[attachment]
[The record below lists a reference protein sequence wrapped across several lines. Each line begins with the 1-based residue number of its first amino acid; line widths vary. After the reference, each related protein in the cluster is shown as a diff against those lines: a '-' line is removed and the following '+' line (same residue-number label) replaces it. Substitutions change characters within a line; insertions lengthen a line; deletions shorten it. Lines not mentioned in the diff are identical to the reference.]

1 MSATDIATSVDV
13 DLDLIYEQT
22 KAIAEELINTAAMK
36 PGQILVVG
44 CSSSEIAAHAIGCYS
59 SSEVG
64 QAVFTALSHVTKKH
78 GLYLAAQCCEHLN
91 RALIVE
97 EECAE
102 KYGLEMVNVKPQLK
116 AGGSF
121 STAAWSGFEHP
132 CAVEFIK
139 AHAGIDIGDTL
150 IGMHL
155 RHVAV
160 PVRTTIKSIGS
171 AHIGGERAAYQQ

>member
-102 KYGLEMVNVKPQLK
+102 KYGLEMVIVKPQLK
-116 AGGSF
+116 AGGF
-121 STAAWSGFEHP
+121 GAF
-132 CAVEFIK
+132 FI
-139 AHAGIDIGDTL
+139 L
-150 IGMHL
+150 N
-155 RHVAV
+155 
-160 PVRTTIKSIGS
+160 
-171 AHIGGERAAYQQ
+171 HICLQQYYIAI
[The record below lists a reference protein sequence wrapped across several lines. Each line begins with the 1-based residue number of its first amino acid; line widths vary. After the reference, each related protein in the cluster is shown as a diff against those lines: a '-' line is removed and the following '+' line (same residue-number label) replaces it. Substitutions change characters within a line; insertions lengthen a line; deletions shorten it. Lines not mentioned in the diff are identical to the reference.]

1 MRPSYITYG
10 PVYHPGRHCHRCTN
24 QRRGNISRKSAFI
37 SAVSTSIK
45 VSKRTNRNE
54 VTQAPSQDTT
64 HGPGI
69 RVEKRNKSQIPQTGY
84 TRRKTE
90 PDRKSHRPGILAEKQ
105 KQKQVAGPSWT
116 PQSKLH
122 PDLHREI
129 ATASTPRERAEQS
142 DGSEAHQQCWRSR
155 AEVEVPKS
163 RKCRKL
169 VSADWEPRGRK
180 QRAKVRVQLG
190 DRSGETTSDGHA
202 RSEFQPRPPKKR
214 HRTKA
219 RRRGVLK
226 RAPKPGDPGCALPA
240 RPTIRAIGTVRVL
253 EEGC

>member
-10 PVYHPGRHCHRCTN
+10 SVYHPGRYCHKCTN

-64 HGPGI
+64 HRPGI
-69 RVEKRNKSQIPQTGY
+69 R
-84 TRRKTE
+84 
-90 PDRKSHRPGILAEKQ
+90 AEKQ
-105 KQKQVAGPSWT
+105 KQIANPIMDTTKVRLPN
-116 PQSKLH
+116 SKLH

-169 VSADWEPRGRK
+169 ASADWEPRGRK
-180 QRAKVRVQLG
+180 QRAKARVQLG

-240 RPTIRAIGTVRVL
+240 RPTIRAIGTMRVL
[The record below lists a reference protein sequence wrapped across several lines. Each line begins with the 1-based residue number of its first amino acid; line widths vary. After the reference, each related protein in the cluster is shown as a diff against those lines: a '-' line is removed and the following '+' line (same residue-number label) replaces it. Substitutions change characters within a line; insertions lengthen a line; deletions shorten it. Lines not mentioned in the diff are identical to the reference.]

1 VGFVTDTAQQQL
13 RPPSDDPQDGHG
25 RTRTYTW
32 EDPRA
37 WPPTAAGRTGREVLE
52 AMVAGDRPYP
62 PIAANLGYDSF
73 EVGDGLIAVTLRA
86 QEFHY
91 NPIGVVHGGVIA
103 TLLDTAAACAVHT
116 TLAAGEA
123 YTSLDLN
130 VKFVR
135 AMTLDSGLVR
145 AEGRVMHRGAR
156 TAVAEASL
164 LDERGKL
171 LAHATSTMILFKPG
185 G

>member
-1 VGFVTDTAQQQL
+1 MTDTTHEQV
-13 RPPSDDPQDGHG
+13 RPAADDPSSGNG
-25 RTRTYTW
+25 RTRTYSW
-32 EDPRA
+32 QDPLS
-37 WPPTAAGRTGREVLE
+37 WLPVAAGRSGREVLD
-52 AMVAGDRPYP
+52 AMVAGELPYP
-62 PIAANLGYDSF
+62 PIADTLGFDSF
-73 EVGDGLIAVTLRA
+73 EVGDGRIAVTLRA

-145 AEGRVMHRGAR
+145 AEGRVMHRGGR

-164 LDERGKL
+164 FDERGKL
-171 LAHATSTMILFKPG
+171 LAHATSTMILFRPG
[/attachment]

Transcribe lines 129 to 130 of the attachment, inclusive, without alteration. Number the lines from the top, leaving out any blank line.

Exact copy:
+164 FDERGKL
-171 LAHATSTMILFKPG